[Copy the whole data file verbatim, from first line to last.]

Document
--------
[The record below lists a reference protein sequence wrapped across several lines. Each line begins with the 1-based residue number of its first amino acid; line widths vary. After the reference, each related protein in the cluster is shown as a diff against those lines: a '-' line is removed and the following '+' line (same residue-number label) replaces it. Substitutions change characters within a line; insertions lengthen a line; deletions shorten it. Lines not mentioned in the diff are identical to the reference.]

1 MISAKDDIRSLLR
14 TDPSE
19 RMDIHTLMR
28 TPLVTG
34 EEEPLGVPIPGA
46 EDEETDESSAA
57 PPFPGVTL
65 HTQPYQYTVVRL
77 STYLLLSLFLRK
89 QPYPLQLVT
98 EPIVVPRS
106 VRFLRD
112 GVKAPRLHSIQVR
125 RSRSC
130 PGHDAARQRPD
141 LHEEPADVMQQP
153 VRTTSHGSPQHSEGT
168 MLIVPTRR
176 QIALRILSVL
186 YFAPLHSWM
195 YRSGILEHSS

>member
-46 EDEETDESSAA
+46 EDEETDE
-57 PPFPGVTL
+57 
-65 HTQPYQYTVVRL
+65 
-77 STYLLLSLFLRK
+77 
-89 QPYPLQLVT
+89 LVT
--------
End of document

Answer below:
[The record below lists a reference protein sequence wrapped across several lines. Each line begins with the 1-based residue number of its first amino acid; line widths vary. After the reference, each related protein in the cluster is shown as a diff against those lines: a '-' line is removed and the following '+' line (same residue-number label) replaces it. Substitutions change characters within a line; insertions lengthen a line; deletions shorten it. Lines not mentioned in the diff are identical to the reference.]

1 MISAKDDIRSLLR
14 TDPSE
19 RMDIHTLMR
28 TPLVTG
34 EEEPLGVPIPGA
46 EDEETDESSAA
57 PPFPGVTL
65 HTQPYQYTVVRL
77 STYLLLSLFLRK
89 QPYPLQLVT
98 EPIVVPRS
106 VRFLRD
112 GVKAPRLHSIQVR
125 RSRSC
130 PGHDAARQRPD
141 LHEEPADVMQQP
153 VRTTSHGSPQHSEGT
168 MLIVPTRR
176 QIALRILSVL
186 YFAPLHSWM
195 YRSGILEHSS

>member
-46 EDEETDESSAA
+46 EDEETDE
-57 PPFPGVTL
+57 
-65 HTQPYQYTVVRL
+65 
-77 STYLLLSLFLRK
+77 
-89 QPYPLQLVT
+89 LVT